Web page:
The error is coming from line 27 in task_controller.ex:

27    task = Repo.get!(Task, id)

It’s trying to use “1.json” as the ‘id’ to find a record in the database, which is causing an error.

This was the topic of a question on phoenix-talk the other morning that I started to research, but didn’t have time to finish. I had gotten as far as:

By adding a route and inspecting conn in the controller (just playing with the generated Phoenix app) I can see that given a simple GET with

curl http://localhost:4000/api/v1.0/resource/1.json

there’s a

path_info: ["api", "v1.0", "resource", "1.json"]

that you might be able to use. And then instead of the :accepts plug, which seems to be working off the Accepts header, you might have an :extension plug of your own that figures out what they’re requesting.

Shortly thereafter, Chris McCord said:

What you are after is the trailing_format_plug

Trailing Format Plug

So! As usual, someone else has already solved the problem I have. Let’s have a look at this trailing_format_plug and see how to use it.

A quick look at the README shows it is MIT licensed, so we’re good there, however the instructions are somewhat sparse. We’re meant to add the trailing_format_plug dependency to mix.exs, which is easy enough:

@@ -34,6 +34,7 @@ defmodule MyApp_802337.Mixfile do
      {:postgrex, ">= 0.0.0"},
      {:phoenix_html, "~> 1.4"},
      {:phoenix_live_reload, "~> 0.5", only: :dev},
-     {:cowboy, "~> 1.0"}]
+     {:cowboy, "~> 1.0"},
+     {:trailing_format_plug, "~> 0.0.4"}]

Since we’ve modified the dependencies, let’s make sure everything is present locally, and then commit the changes to mix.exs and mix.lock:

$ mix deps.get
$ git add . && git commit -m "Add trailing_format_plug dependency"

Then, since we are using Phoenix, the docs say “Add the plug to the :before pipeline in your router.ex”.

Well, we don’t have a :before pipeline, and adding one didn’t seem to work. (I later found out it’s something that has been removed from the framework in favor of endpoints.)

After trying several things I asked for help in #elixir-lang on Freenode, and it turns out that the usage instructions are not correct for the lastest version of Phoenix. For the plug to work as-is, it must be placed in the Endpoint.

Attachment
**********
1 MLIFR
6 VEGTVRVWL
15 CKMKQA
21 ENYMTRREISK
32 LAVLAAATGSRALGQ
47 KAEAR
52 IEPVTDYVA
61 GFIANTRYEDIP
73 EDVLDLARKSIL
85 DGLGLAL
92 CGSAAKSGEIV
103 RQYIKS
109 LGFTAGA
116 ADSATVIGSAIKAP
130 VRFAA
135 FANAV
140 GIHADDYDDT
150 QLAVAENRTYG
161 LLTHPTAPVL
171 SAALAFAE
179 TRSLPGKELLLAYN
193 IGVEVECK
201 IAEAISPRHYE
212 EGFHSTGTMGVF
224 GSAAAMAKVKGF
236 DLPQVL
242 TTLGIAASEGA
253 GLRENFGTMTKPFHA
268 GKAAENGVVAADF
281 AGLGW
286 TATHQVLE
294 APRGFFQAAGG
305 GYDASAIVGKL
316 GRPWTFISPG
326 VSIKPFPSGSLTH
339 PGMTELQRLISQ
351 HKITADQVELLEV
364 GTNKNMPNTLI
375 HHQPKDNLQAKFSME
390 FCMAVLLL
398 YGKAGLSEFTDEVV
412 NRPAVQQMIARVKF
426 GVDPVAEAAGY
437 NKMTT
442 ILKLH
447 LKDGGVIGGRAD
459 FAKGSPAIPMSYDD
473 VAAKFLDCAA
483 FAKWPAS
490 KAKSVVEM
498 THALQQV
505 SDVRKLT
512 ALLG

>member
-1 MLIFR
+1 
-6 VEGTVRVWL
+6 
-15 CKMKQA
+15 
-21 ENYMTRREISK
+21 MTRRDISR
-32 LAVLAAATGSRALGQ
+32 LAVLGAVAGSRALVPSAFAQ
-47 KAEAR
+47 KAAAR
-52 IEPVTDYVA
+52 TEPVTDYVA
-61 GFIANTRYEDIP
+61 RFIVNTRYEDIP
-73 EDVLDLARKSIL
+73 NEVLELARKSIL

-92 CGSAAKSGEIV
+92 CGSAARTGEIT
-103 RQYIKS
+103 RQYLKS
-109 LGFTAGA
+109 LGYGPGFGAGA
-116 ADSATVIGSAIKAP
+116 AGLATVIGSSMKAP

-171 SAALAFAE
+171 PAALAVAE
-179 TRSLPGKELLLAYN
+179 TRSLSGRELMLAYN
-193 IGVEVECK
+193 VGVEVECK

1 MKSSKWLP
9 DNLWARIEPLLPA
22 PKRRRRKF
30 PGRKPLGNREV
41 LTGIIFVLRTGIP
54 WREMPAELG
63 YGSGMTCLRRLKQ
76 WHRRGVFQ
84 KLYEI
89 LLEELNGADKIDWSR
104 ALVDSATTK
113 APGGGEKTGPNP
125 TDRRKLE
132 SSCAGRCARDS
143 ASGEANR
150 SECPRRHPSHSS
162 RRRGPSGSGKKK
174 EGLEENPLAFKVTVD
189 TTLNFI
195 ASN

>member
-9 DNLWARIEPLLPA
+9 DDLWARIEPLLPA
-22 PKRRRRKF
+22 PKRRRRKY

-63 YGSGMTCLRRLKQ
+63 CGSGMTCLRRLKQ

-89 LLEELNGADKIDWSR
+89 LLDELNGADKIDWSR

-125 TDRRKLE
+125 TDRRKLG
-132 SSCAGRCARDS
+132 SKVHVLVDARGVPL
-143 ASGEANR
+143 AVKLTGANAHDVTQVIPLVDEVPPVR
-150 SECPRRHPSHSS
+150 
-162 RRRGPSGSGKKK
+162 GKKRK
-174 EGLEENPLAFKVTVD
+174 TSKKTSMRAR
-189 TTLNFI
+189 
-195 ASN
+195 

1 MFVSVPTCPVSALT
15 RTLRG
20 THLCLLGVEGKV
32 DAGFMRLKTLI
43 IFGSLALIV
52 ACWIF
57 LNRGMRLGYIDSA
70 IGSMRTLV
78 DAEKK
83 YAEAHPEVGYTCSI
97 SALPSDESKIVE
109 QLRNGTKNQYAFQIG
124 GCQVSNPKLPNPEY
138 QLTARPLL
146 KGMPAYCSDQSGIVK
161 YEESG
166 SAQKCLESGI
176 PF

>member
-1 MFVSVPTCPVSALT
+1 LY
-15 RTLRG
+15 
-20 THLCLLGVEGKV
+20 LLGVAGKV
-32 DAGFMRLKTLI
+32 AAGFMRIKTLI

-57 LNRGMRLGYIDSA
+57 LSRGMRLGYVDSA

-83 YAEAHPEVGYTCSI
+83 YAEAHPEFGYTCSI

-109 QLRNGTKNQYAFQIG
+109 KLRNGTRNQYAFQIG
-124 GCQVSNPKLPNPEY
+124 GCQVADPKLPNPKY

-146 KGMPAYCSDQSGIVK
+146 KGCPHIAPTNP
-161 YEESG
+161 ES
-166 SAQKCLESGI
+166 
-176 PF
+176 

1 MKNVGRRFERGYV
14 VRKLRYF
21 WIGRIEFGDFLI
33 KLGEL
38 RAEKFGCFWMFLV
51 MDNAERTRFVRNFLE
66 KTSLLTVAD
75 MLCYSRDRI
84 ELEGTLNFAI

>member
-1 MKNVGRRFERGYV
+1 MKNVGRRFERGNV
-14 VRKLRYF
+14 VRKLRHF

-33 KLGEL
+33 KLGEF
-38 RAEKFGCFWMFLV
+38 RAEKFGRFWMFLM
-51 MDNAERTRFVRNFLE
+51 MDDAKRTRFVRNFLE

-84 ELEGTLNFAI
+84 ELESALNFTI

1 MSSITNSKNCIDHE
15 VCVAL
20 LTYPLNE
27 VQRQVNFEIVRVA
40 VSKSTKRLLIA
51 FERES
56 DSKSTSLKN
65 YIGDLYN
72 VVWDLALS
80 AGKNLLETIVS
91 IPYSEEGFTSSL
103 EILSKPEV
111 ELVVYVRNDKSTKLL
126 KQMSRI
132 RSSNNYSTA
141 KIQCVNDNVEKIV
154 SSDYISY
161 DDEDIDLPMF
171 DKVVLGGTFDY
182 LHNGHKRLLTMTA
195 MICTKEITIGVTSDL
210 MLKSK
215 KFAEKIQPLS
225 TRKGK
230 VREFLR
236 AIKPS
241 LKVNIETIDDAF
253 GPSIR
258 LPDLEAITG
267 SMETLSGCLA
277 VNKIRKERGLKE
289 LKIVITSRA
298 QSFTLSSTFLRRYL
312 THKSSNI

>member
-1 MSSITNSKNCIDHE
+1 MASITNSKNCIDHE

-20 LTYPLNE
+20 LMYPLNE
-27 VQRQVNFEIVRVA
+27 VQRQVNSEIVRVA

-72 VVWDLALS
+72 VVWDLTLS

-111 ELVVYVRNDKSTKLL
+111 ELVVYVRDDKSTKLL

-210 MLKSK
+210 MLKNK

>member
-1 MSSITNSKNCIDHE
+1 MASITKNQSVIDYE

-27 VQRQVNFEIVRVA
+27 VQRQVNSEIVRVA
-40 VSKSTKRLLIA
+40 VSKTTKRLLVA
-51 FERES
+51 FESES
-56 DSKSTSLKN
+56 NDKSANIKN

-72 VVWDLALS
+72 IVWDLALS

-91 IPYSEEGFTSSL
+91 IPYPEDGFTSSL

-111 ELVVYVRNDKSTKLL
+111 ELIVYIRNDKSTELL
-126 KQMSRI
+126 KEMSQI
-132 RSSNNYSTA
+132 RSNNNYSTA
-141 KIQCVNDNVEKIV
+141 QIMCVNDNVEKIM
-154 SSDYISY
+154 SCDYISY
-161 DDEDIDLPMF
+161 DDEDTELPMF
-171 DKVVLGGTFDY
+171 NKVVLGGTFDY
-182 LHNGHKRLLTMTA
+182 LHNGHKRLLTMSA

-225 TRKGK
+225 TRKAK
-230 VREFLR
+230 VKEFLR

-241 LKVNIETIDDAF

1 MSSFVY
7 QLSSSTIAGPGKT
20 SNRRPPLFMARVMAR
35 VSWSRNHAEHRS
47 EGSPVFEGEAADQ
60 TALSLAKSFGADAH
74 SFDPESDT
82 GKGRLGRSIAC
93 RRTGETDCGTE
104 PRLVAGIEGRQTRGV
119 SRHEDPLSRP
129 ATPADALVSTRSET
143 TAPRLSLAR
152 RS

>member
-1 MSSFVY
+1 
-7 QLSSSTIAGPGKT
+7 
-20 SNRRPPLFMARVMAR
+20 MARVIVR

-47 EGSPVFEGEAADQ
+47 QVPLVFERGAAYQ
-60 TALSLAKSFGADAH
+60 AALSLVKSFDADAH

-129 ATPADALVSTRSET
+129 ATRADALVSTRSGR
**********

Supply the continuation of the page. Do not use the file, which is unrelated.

Let’s make this change to lib\my_app_802337\endpoint.ex

@@ -35,5 +35,7 @@ defmodule MyApp_802337.Endpoint do
     key: "_my_app_802337_key",
     signing_salt: "SWCT6HSq"

+  plug TrailingFormatPlug
   plug MyApp_802337.Router

Now we’re back in business, and those legacy clients can make their requests with a trailing format ‘extension’:

$ curl http://localhost:4000/api/tasks/1.json
{"data":{"title":"Very Important Task","id":1,"due_at":"2015-08-05T12:00:00Z"}}

However this has broken other routes – you can no longer visit http://localhost:4000 for example. As Chris explained (and patched) on irc, it would be better to fix the plug so that it can work in a pipeline in router.ex and does not have to be run on every request.


I’ve forked the plugin and branched to apply Chris’ patch:

To use this version in our example app, we can update mix.exs to point at that branch on GitHub:

@@ -35,6 +35,6 @@ defmodule MyApp_802337.Mixfile do
      {:phoenix_html, "~> 1.4"},
      {:phoenix_live_reload, "~> 0.5", only: :dev},
      {:cowboy, "~> 1.0"},
-     {:trailing_format_plug, "~> 0.0.4"}]
+     {:trailing_format_plug, github: "wsmoak/trailing_format_plug", branch: "phoenix_0_15_update"}]

Then run mix deps.get and we should see it cloning the code locally:

$ mix deps.get
* Getting trailing_format_plug (git://
Cloning into '/Users/wsmoak/projects/my_app_802337/deps/trailing_format_plug'...
$ git add mix.* && git commit -m "Use patched version of trailing_format_plug"

And then move the plug (again!) from lib/my_app_802337/endpoint.ex back to web/router.ex, this time in the :api pipeline:

@@ -35,7 +35,5 @@ defmodule MyApp_802337.Endpoint do
     key: "_my_app_802337_key",
     signing_salt: "SWCT6HSq"

-  plug TrailingFormatPlug
   plug MyApp_802337.Router

@@ -9,6 +9,7 @@ defmodule MyApp_802337.Router do

   pipeline :api do
+    plug TrailingFormatPlug
     plug :accepts, ["json"]
$ git add . && git commit -m "Move (patched version of) trailing_format_plug back to the :api pipeline"

Now the only time the TrailingFormatPlug will be used is when a request comes in that matches the /api path, so it’s no longer breaking the other routes.

I can see that http://localhost:4000/api/tasks/1.json works again, but with all our changes and without tests I’m not really sure. A quick way to find out is to comment out the plug TrailingFormatPlug line in web/router.ex (add a # in front) and confirm that you get the error again.

Next up is to make sure the patched version of the plug works with all the routes we saw earlier with mix phoenix.routes, write some tests for the new behavior, and submit a PR.


We’ve learned that while there are lots of resources available in the community, they’re not all kept up to date with the latest changes in other resources! My guess is that the author of this plug is not using Phoenix, or hasn’t upgraded lately, and so hasn’t noticed the problem.

We’ve also seen how to use a patched version of a dependency by pointing at a branch on GitHub. (If you need to work with it locally, add the dependency as {:trailing_format_plug, path: "../path/to"}.)

The code for this example is available at and is licensed MIT.

Copyright 2015 Wendy Smoak - This article first appeared on and is licensed CC BY-NC.